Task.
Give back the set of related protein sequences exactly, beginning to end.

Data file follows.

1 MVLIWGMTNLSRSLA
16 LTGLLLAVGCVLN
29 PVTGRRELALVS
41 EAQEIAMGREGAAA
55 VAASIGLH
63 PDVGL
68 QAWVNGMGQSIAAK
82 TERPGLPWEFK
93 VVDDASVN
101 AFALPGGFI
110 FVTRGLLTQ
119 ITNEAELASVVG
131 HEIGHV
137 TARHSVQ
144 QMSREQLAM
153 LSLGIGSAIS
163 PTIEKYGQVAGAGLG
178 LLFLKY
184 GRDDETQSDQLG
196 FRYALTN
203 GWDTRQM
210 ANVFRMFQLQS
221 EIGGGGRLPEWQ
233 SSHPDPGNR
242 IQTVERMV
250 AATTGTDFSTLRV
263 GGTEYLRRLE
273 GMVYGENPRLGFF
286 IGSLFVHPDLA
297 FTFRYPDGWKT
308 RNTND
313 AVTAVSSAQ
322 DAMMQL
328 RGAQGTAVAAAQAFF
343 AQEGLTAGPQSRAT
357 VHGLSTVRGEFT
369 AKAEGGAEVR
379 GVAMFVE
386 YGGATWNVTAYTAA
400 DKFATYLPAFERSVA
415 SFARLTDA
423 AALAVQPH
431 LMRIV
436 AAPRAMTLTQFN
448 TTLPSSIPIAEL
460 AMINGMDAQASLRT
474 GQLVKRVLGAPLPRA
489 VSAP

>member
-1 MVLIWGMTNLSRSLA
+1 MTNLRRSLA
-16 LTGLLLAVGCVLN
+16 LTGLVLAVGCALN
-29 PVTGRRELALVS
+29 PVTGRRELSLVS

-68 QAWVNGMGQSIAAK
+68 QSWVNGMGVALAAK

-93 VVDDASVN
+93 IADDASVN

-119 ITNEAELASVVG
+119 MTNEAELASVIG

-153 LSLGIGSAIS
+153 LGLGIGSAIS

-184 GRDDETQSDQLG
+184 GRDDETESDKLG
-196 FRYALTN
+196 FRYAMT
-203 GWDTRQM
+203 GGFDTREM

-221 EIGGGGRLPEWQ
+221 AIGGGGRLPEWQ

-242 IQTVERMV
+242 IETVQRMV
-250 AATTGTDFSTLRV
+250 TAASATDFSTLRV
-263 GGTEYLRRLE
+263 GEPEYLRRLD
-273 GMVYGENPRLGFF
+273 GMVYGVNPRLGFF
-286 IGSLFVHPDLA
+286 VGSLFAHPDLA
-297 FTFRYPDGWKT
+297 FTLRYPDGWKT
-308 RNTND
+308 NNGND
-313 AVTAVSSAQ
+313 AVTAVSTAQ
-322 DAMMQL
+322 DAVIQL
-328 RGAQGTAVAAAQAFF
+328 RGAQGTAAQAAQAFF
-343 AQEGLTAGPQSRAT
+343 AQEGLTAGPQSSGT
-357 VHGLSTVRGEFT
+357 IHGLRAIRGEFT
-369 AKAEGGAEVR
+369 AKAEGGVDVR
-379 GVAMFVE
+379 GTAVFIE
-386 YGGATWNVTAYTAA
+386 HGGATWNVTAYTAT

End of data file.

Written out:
1 MVLIWGMTNLSRSLA
16 LTGLLLAVGCVLN
29 PVTGRRELALVS
41 EAQEIAMGREGAAA
55 VAASIGLH
63 PDVGL
68 QAWVNGMGQSIAAK
82 TERPGLPWEFK
93 VVDDASVN
101 AFALPGGFI
110 FVTRGLLTQ
119 ITNEAELASVVG
131 HEIGHV
137 TARHSVQ
144 QMSREQLAM
153 LSLGIGSAIS
163 PTIEKYGQVAGAGLG
178 LLFLKY
184 GRDDETQSDQLG
196 FRYALTN
203 GWDTRQM
210 ANVFRMFQLQS
221 EIGGGGRLPEWQ
233 SSHPDPGNR
242 IQTVERMV
250 AATTGTDFSTLRV
263 GGTEYLRRLE
273 GMVYGENPRLGFF
286 IGSLFVHPDLA
297 FTFRYPDGWKT
308 RNTND
313 AVTAVSSAQ
322 DAMMQL
328 RGAQGTAVAAAQAFF
343 AQEGLTAGPQSRAT
357 VHGLSTVRGEFT
369 AKAEGGAEVR
379 GVAMFVE
386 YGGATWNVTAYTAA
400 DKFATYLPAFERSVA
415 SFARLTDA
423 AALAVQPH
431 LMRIV
436 AAPRAMTLTQFN
448 TTLPSSIPIAEL
460 AMINGMDAQASLRT
474 GQLVKRVLGAPLPRA
489 VSAP

>member
-1 MVLIWGMTNLSRSLA
+1 MTNLRRSLA
-16 LTGLLLAVGCVLN
+16 LTGLVLAVGCALN
-29 PVTGRRELALVS
+29 PVTGRRELSLVS

-68 QAWVNGMGQSIAAK
+68 QSWVNGMGVALAAK

-93 VVDDASVN
+93 IADDASVN

-119 ITNEAELASVVG
+119 MTNEAELASVIG

-153 LSLGIGSAIS
+153 LGLGIGSAIS

-184 GRDDETQSDQLG
+184 GRDDETESDKLG
-196 FRYALTN
+196 FRYAMT
-203 GWDTRQM
+203 GGFDTREM

-221 EIGGGGRLPEWQ
+221 AIGGGGRLPEWQ

-242 IQTVERMV
+242 IETVQRMV
-250 AATTGTDFSTLRV
+250 TAASATDFSTLRV
-263 GGTEYLRRLE
+263 GEPEYLRRLD
-273 GMVYGENPRLGFF
+273 GMVYGVNPRLGFF
-286 IGSLFVHPDLA
+286 VGSLFAHPDLA
-297 FTFRYPDGWKT
+297 FTLRYPDGWKT
-308 RNTND
+308 NNGND
-313 AVTAVSSAQ
+313 AVTAVSTAQ
-322 DAMMQL
+322 DAVIQL
-328 RGAQGTAVAAAQAFF
+328 RGAQGTAAQAAQAFF
-343 AQEGLTAGPQSRAT
+343 AQEGLTAGPQSSGT
-357 VHGLSTVRGEFT
+357 IHGLRAIRGEFT
-369 AKAEGGAEVR
+369 AKAEGGVDVR
-379 GVAMFVE
+379 GTAVFIE
-386 YGGATWNVTAYTAA
+386 HGGATWNVTAYTAT